By Chloe Lombardi, Medill, Immigrant Connect

When Siena Singh was in eighth grade, her dad picked her up on his black vespa after school. On April 22, 2010, she waited outside the doors of school – NYC Lab Middle School for Collaborative Studies in Manhattan – until she received a phone call from her mom, telling her she needed to take the subway home.

As she made her way from downtown Manhattan to her apartment on 146th St., she contemplated why her dad hadn’t picked her up. “I remember thinking he was sick because he had a cold that week. I expected him to be making soup or sleeping on the couch when I got home,” said Singh.

To her dismay, she did not come home to the smell of her father’s heartwarming black bean soup. “I knew something was wrong the second I opened the door. My mom was on the phone crying,” recalled Singh. “Then she just came over to hug me and started telling me that my dad would not be home for a couple weeks and maybe longer.”

Earlier that day, Singh’s father, Sam Castelo**, was detained by immigration officers in New Jersey after being pulled over for speeding. He was detained and questioned about a decade-old drug charge for which he had already completed community service.

Earlier this year, there was extensive news coverage on the Trump administration’s family separation policy at the border. What is less understood, and much more common, is the trauma that many children already in the US go through when a parent without documentation is apprehended, detained, or deported.

According to recent estimates documented in a 2015 report by the Migration Policy Institute and the Urban Institute, an estimated 5.3 million children live with unauthorized immigrant parents, and 85 percent of the children are US-born citizens. The report, “Implications of Immigration Enforcement Activities for the Well-Being of Children in Immigrant Families Immigration and Customs Enforcement,” (ICE), which was issued before the Trump administration, documented that Hispanic children living in immigrant families may be confused with unauthorized immigrants though they themselves may be US citizens, and “may also suffer distress from seeing peers separated from parents or communities.” The report concluded that children who’ve been separated from parents as a result of detention and deportation have effects “similar to those seen for children with incarcerated parents; they include psychological trauma, material hardship, residential instability, family dissolution, increased use of public benefits, and, among boys, aggression.”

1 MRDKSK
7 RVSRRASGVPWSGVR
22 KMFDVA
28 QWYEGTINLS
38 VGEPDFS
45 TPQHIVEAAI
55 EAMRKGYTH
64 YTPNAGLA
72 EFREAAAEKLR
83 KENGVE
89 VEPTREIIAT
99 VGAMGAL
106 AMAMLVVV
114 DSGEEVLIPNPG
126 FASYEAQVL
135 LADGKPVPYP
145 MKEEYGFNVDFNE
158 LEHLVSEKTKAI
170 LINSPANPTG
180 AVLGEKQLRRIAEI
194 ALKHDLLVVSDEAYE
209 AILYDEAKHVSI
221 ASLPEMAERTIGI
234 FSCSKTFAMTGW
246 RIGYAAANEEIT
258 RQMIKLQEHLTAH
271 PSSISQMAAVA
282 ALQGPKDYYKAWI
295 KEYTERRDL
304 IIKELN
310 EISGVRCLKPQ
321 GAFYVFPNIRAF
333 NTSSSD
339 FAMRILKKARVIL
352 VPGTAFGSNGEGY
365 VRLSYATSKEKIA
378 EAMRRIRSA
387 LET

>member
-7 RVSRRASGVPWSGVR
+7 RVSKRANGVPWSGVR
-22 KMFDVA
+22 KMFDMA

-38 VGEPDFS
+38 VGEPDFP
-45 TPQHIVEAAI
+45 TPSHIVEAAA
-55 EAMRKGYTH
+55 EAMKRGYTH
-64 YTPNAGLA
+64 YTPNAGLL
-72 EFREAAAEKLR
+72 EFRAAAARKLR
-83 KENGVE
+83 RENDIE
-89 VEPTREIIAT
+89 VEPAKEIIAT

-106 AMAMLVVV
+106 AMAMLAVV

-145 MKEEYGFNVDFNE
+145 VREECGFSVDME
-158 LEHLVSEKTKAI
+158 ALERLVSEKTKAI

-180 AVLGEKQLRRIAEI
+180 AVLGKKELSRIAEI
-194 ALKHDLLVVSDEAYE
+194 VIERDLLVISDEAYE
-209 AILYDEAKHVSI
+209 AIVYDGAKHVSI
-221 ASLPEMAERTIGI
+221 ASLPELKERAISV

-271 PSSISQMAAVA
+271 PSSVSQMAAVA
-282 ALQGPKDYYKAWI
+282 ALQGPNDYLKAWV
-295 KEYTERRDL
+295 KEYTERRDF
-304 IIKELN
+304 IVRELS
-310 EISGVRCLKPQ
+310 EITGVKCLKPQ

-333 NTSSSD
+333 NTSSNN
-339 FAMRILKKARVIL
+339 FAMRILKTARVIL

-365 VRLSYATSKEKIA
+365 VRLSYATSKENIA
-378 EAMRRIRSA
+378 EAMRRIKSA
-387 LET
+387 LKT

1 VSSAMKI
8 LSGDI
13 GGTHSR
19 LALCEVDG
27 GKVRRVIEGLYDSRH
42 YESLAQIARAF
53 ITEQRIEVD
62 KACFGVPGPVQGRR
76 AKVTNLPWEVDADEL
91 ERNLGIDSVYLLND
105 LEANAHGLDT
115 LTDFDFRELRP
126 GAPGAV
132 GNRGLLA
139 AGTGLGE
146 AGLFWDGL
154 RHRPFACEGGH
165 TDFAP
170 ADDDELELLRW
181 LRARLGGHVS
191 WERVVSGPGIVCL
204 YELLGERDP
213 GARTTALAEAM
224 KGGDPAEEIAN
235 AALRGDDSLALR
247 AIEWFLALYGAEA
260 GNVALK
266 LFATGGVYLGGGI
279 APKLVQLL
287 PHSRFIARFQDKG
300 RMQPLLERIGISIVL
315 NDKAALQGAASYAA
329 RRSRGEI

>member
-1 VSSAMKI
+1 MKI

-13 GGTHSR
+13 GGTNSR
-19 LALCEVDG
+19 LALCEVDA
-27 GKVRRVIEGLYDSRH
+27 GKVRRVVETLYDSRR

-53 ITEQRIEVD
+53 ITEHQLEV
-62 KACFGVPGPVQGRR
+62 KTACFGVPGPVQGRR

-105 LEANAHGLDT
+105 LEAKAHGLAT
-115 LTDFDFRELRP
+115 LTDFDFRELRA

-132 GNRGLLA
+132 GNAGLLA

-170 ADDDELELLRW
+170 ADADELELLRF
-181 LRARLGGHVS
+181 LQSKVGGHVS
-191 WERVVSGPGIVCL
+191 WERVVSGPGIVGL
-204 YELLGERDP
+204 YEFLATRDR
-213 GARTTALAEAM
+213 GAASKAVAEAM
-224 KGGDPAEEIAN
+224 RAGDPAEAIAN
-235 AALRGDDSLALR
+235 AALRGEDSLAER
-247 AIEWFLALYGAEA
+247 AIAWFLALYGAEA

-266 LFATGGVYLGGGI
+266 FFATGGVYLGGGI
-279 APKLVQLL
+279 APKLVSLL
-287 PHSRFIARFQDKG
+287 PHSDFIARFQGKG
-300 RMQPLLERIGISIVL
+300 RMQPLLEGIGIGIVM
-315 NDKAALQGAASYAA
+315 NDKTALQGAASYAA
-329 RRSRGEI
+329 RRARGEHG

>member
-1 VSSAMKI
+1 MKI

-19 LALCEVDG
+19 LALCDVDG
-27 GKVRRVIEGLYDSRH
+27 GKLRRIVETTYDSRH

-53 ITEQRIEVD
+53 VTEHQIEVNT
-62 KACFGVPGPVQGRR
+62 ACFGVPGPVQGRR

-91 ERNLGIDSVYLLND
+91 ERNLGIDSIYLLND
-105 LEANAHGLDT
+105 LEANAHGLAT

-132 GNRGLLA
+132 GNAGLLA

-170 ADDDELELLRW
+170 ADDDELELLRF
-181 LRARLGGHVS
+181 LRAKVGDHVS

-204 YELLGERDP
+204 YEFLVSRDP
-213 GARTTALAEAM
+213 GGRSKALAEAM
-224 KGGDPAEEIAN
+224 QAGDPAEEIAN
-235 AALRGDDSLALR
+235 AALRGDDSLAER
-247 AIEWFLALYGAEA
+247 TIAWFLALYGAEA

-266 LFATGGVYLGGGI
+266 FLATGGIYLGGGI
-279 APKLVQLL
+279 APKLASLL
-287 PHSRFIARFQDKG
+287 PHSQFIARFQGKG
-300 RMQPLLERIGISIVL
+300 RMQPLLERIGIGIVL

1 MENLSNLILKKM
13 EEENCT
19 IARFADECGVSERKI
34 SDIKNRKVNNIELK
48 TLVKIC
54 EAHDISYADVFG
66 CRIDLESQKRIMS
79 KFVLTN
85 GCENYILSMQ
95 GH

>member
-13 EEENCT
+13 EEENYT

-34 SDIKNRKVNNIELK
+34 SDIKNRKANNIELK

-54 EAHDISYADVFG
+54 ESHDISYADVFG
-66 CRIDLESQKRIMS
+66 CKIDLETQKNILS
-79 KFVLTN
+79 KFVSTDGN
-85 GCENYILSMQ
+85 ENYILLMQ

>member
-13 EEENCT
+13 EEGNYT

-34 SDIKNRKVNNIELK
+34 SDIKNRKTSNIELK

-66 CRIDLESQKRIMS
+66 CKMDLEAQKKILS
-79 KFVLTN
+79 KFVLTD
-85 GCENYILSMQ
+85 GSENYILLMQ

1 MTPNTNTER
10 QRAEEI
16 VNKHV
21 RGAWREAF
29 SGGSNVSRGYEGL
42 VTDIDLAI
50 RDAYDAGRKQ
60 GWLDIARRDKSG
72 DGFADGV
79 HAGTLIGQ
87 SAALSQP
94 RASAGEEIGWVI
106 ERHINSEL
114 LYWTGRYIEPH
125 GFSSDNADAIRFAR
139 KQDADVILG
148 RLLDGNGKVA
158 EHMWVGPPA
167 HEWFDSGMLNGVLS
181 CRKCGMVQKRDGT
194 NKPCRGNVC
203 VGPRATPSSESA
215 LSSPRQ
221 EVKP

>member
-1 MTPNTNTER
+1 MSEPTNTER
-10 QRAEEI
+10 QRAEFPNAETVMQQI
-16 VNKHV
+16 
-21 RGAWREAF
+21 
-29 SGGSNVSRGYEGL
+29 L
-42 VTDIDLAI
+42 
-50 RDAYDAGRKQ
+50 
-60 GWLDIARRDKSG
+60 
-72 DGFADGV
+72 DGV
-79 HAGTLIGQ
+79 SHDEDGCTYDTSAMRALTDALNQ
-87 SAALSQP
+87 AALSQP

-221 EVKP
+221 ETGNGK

At the age of eighteen, Castelo had immigrated to the United States from Cuba in 1980 as part of the famous Mariel Boatlift. He lived in Miami with his family until the age of twenty-one at which time he moved to New York City to pursue an acting career.  He met Siena’s mom, Samantha, an immigrant from Canada who was also trying to become an actress. By the time Siena was born, Castelo had set up a successful massage practice that he ran out of the family’s Harlem apartment.

Although granted asylum when he came to the US, Castelo didn’t attempt to become a US citizen. “I never thought to get citizenship because frankly I didn’t need it and I didn’t know how,” said Castelo. “I conducted my business entirely in cash so I never had a problem for all the years I lived here until I got detained.”

Pediatric professionals agree that the effects of detention, including family detention, are uniquely traumatizing for children and can cause irreparable, lifelong harm. This was definitely the case for Singh, who after her father was detained for three months in a New Jersey prison, struggled with PTSD.

“It was really hard on my brother and I when my dad was detained,” said Singh. “We had no idea when he would be home…there was just so much uncertainty. Even after he was home we were so scared he would get deported. I would get so anxious every time he was late to pick me up to the point where I would have panic attacks.”

The struggles that U.S children whose parents are detained or deported are both short term and long term. A 2010 study of immigration-related parental arrests found the majority of children experienced significant behavioral changes such as crying often, trouble sleeping; and being anxious, withdrawn, and clingy. In the long term, many children develop PTSD or other anxiety disorders that last for years after the traumatizing event.

Today, Singh continues to struggle with anxiety. “I am in college now and have moved on from a lot of my fears specifically around my dad’s detention,” said Singh. “That day definitely changed me forever and I don’t think the pain of that day will ever go away.”

**The name Sam Castelo is a pseudonym, used here to avoid further stigma faced by the family.